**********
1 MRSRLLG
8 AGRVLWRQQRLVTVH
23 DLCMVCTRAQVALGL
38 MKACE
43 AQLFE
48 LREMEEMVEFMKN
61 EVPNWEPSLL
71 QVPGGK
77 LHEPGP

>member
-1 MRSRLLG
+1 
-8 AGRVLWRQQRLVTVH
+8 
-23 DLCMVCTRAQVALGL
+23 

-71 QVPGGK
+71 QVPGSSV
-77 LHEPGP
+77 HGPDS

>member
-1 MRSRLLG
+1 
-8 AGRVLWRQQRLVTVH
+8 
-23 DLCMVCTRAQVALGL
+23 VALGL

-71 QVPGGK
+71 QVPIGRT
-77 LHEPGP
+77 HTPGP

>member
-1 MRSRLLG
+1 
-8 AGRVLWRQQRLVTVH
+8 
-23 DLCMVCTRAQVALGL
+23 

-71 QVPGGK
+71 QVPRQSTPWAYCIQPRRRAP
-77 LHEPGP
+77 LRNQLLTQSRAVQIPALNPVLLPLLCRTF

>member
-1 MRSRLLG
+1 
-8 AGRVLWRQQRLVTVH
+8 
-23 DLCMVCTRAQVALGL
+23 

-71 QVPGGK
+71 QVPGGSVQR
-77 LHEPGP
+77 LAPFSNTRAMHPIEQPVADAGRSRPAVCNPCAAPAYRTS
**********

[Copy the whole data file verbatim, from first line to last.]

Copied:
1 MRSRLLG
8 AGRVLWRQQRLVTVH
23 DLCMVCTRAQVALGL
38 MKACE
43 AQLFE
48 LREMEEMVEFMKN
61 EVPNWEPSLL
71 QVPGGK
77 LHEPGP

>member
-1 MRSRLLG
+1 
-8 AGRVLWRQQRLVTVH
+8 
-23 DLCMVCTRAQVALGL
+23 

-71 QVPGGK
+71 QVPGSSV
-77 LHEPGP
+77 HGPDS

>member
-1 MRSRLLG
+1 
-8 AGRVLWRQQRLVTVH
+8 
-23 DLCMVCTRAQVALGL
+23 VALGL

-71 QVPGGK
+71 QVPIGRT
-77 LHEPGP
+77 HTPGP

>member
-1 MRSRLLG
+1 
-8 AGRVLWRQQRLVTVH
+8 
-23 DLCMVCTRAQVALGL
+23 

-71 QVPGGK
+71 QVPRQSTPWAYCIQPRRRAP
-77 LHEPGP
+77 LRNQLLTQSRAVQIPALNPVLLPLLCRTF

>member
-1 MRSRLLG
+1 
-8 AGRVLWRQQRLVTVH
+8 
-23 DLCMVCTRAQVALGL
+23 

-71 QVPGGK
+71 QVPGGSVQR
-77 LHEPGP
+77 LAPFSNTRAMHPIEQPVADAGRSRPAVCNPCAAPAYRTS